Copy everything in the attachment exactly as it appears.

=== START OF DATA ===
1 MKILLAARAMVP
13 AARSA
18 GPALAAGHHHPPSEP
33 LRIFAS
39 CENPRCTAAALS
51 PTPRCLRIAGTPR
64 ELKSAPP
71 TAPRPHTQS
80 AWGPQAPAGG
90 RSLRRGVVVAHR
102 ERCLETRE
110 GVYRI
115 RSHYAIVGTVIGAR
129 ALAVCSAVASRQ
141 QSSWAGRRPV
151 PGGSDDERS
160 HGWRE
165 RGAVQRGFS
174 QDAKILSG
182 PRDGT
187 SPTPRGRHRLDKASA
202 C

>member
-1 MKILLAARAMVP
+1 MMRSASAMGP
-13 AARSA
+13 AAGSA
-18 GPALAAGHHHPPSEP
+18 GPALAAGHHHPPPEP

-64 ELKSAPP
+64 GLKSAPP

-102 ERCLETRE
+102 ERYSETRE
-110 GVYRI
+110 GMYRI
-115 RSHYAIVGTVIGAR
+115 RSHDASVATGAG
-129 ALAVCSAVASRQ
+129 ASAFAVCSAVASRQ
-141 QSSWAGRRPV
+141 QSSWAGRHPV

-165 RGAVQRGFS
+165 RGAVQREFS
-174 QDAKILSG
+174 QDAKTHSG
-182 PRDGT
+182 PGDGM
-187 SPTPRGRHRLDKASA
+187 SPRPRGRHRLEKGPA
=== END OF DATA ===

1 MKILLAARAMVP
13 AARSA
18 GPALAAGHHHPPSEP
33 LRIFAS
39 CENPRCTAAALS
51 PTPRCLRIAGTPR
64 ELKSAPP
71 TAPRPHTQS
80 AWGPQAPAGG
90 RSLRRGVVVAHR
102 ERCLETRE
110 GVYRI
115 RSHYAIVGTVIGAR
129 ALAVCSAVASRQ
141 QSSWAGRRPV
151 PGGSDDERS
160 HGWRE
165 RGAVQRGFS
174 QDAKILSG
182 PRDGT
187 SPTPRGRHRLDKASA
202 C

>member
-1 MKILLAARAMVP
+1 MMRSASAMGP
-13 AARSA
+13 AAGSA
-18 GPALAAGHHHPPSEP
+18 GPALAAGHHHPPPEP

-64 ELKSAPP
+64 GLKSAPP

-102 ERCLETRE
+102 ERYSETRE
-110 GVYRI
+110 GMYRI
-115 RSHYAIVGTVIGAR
+115 RSHDASVATGAG
-129 ALAVCSAVASRQ
+129 ASAFAVCSAVASRQ
-141 QSSWAGRRPV
+141 QSSWAGRHPV

-165 RGAVQRGFS
+165 RGAVQREFS
-174 QDAKILSG
+174 QDAKTHSG
-182 PRDGT
+182 PGDGM
-187 SPTPRGRHRLDKASA
+187 SPRPRGRHRLEKGPA